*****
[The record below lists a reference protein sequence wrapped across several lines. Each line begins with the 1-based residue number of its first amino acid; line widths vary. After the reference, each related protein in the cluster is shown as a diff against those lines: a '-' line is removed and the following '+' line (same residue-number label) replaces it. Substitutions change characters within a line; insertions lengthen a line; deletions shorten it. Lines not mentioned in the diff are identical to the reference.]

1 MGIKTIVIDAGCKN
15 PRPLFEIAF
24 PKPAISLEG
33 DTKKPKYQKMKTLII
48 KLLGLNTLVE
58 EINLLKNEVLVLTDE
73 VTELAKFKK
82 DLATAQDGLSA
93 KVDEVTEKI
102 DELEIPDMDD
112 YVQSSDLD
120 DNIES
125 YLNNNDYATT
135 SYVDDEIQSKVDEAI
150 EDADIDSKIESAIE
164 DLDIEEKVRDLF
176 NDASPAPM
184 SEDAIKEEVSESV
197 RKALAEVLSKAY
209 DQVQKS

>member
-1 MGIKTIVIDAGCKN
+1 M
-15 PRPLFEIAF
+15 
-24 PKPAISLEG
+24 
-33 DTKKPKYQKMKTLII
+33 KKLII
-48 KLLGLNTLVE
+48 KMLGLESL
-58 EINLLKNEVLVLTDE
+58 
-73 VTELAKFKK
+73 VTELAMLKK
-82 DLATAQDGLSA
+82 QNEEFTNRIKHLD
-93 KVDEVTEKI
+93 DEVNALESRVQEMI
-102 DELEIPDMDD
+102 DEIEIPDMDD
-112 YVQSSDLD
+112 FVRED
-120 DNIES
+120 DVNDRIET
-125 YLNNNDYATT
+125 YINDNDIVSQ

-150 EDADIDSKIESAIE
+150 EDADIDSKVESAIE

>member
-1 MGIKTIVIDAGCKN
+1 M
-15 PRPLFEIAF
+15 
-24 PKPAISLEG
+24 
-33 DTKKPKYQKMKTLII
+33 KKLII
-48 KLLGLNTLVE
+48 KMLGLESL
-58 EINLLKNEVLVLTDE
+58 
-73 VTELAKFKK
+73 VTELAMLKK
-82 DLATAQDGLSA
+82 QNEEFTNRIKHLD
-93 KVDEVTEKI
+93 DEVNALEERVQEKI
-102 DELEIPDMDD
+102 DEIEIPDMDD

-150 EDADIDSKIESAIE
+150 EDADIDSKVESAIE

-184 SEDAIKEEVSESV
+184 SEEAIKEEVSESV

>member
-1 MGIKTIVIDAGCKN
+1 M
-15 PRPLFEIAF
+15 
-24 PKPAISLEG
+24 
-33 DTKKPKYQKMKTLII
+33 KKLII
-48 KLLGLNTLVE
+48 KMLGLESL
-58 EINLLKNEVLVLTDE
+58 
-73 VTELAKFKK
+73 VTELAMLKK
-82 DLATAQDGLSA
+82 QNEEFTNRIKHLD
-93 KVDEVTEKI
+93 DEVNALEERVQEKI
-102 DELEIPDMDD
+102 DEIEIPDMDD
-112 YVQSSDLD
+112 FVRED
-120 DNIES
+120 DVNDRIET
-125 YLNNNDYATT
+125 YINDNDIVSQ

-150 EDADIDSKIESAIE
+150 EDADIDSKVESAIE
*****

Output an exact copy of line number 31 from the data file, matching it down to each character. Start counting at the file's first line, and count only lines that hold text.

-48 KLLGLNTLVE